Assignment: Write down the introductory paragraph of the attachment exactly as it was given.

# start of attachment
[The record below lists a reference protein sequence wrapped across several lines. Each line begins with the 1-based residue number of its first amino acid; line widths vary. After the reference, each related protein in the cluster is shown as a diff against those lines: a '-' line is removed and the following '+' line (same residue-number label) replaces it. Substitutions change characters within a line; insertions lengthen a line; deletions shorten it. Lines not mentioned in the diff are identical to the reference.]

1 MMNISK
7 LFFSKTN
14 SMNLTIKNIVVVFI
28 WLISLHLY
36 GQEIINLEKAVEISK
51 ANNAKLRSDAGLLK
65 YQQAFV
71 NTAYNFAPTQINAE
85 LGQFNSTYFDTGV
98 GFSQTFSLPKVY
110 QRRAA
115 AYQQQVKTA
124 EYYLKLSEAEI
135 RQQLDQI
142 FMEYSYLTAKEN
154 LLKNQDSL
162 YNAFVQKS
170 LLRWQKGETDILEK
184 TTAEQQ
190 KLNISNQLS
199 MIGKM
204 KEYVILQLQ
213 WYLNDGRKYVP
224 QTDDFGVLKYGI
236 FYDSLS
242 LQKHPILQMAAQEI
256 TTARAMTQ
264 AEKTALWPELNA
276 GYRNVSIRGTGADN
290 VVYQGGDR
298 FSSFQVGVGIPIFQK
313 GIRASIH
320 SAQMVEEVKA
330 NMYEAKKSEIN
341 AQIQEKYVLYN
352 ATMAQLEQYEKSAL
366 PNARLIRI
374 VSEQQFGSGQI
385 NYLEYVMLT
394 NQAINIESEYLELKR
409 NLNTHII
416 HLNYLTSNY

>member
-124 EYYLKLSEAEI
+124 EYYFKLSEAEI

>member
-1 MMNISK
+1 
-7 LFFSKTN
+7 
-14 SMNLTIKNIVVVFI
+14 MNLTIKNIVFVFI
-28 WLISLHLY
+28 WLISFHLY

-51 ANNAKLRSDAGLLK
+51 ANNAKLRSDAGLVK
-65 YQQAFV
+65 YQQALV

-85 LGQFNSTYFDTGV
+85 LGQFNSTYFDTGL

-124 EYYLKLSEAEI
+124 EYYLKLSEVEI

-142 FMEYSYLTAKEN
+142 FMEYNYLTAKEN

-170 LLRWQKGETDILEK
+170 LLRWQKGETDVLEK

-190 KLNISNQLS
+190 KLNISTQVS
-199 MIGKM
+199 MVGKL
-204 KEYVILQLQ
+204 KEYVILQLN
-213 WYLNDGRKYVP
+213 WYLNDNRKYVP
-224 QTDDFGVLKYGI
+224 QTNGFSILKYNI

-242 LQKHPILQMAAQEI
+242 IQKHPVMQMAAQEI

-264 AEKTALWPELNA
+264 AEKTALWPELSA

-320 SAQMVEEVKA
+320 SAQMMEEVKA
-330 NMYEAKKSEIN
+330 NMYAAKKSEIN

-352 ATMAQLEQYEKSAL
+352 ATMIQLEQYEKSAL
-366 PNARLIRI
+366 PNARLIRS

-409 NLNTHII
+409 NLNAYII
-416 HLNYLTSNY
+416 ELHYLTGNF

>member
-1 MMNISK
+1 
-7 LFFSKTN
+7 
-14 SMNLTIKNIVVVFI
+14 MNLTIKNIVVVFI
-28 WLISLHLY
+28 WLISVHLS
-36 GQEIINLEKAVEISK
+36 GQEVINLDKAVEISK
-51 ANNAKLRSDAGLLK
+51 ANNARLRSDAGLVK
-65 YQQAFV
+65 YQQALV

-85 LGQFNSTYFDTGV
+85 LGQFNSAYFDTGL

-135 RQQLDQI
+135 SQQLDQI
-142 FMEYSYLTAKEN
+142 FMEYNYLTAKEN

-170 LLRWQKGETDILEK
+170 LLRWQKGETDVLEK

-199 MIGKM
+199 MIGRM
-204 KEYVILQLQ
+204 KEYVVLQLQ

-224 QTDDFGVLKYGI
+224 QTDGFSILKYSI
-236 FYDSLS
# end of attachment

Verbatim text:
[The record below lists a reference protein sequence wrapped across several lines. Each line begins with the 1-based residue number of its first amino acid; line widths vary. After the reference, each related protein in the cluster is shown as a diff against those lines: a '-' line is removed and the following '+' line (same residue-number label) replaces it. Substitutions change characters within a line; insertions lengthen a line; deletions shorten it. Lines not mentioned in the diff are identical to the reference.]